Watching Newsweek's Eleanor Clift confront the question "Are most political reporters simply insiders?" is a discomfiting experience. Her struggle to defend the indefensible unavoidably inspires compassion for her uneasy predicament. But the case she makes so proves the point that any sympathy engendered morphs quickly into cynicism.
The political reporter appeared on a Dec. 29, 2011, panel discussion on Al Jazeera, subtitled the question du jour. Joining her were Democracy Now! host Amy Goodman and Justice Party presidential candidate Rocky Anderson, of whose candidacy Clift knew nothing. Al Jazeera devoted a third of the half-hour program's opinions to the former Salt Lake City mayor. Clift apparently had never heard of him.
"I think Rocky Anderson is running probably to get his issues out there, more than from an expectation that he might necessarily win," she awkwardly speculated aloud, unsure about the Justice Party's name, no less.
The news media is full of it these days. The Republican presidential primaries, that is. But thanks to the short attention span of most news organizations, by the time you read this, the New Hampshire primary will be a distant memory, the Iowa caucuses ancient history. So it’s on to South Carolina, for yet another show business extravaganza masquerading as democratic politics.
A bottomless schedule of television debates interrupted only by an endless stream of spin and speculation ought to satisfy even the most avid political junkie. It’s news workers themselves who can’t get enough of this stuff. At times, it seems the entire U.S. press corps is suffering from obsessive-compulsive disorder.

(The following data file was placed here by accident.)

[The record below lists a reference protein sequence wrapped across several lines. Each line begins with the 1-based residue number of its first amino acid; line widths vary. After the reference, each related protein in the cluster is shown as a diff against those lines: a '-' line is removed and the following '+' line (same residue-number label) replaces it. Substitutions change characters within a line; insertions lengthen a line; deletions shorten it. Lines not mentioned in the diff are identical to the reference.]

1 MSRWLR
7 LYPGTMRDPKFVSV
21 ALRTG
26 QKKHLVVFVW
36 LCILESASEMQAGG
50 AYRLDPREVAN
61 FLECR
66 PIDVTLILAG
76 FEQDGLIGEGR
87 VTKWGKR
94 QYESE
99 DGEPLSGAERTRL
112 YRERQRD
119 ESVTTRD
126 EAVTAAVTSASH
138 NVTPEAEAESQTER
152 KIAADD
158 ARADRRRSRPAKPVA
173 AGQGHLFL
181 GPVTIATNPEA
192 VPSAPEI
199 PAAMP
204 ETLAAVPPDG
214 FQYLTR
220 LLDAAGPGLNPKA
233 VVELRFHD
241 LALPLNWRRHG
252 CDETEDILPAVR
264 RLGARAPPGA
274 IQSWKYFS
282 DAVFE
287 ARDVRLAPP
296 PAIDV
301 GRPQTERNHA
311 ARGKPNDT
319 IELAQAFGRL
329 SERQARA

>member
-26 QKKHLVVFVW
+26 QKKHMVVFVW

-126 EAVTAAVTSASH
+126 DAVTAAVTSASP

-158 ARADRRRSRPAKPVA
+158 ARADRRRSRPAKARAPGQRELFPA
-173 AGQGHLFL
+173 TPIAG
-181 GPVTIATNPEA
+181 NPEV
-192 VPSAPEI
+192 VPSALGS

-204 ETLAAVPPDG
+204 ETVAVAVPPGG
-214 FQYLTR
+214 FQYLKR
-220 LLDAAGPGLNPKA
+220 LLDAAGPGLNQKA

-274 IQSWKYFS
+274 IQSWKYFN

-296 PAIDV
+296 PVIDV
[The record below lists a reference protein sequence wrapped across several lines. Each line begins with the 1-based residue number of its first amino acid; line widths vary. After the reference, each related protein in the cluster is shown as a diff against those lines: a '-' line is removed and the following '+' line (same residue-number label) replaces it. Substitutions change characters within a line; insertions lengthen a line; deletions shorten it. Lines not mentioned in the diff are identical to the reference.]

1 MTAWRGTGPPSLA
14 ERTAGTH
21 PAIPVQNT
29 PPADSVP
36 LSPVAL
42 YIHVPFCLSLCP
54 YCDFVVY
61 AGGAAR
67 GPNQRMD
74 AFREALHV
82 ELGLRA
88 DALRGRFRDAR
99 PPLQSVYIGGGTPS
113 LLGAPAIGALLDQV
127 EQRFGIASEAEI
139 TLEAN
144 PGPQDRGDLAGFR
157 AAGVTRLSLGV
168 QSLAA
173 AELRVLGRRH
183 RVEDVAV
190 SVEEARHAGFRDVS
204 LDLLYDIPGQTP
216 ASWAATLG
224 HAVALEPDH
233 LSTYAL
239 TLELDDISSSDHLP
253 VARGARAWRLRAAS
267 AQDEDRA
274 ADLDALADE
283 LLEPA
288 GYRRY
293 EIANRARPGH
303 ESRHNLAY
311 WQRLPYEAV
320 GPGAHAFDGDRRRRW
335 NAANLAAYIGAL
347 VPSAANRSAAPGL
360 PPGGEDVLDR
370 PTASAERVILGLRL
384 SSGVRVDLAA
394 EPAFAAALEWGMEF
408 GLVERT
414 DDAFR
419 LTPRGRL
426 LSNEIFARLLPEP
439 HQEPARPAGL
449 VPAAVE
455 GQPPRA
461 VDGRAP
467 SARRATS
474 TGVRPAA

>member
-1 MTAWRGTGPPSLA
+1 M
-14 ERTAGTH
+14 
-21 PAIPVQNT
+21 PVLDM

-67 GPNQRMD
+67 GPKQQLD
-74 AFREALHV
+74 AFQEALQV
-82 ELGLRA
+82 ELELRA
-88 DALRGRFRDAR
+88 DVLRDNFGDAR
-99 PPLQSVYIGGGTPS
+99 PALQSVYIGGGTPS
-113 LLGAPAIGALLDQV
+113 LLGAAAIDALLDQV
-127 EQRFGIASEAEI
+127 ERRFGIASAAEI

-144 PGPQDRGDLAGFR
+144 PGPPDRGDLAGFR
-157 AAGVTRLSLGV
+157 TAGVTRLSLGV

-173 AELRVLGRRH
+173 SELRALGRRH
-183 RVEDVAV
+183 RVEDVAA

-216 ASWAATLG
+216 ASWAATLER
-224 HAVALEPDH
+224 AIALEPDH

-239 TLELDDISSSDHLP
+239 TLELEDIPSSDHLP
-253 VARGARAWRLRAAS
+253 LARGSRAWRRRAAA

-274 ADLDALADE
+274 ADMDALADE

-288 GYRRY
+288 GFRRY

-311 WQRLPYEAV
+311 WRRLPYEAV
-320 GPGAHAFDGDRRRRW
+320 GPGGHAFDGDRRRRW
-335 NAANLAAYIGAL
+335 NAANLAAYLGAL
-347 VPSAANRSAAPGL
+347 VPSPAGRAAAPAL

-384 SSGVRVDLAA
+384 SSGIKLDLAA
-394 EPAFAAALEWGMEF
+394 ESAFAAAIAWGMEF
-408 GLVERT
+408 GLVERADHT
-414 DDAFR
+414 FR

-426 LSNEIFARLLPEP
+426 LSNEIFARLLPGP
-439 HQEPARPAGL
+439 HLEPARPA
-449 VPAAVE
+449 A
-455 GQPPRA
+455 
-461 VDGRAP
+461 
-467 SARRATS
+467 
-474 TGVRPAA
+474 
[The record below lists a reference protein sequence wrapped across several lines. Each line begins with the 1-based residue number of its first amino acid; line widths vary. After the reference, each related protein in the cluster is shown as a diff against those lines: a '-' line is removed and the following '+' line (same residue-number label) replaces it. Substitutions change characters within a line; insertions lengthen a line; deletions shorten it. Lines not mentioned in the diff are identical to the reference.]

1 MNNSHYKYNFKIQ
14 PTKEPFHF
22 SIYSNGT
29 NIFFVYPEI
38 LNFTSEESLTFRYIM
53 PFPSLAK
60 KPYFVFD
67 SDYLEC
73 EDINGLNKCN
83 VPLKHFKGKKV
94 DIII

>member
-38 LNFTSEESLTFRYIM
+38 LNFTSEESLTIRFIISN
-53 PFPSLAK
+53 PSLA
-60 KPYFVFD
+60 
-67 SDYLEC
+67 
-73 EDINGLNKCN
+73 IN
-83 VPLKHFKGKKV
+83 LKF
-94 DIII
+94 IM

"The Protester" is Time magazine's person of the year. Featuring a fierce-looking, veiled figure peering back at the reader, Time's front-cover image succinctly captures the uprisings and social upheavals that made history in 2011. As the saying goes, "A picture is worth a thousand words."
Nonetheless, we shouldn't forget the slogans, catchphrases and epithets that made headlines this year. After all, whatever comes of the Occupy movement, the mantra of the politically and economically disenfranchised - "We are the 99%" - has dramatically altered American political discourse as we plunge headlong into the 2012 presidential race.
Scandal, gridlock, high crimes and misdemeanors. In this season of journalistic outrage, political stalemate and record-shattering heat waves, it’s tough to keep your cool. Tougher still if you are in the hot seat – unless of course you’re fortunate enough to occupy a position of power and authority. In which case, you might just as well settle in for a bit of kabuki theater and go about your business.
Seems the more precarious vital social, political and economic institutions become, the less accountable they are to the general public. Or maybe it’s the other way around. In any event, if you’re scoring at home, here’s the latest accountability index.
I don’t Tweet. And I don’t plan to open a Twitter account anytime soon. The phrase “when hell freezes over” comes to mind.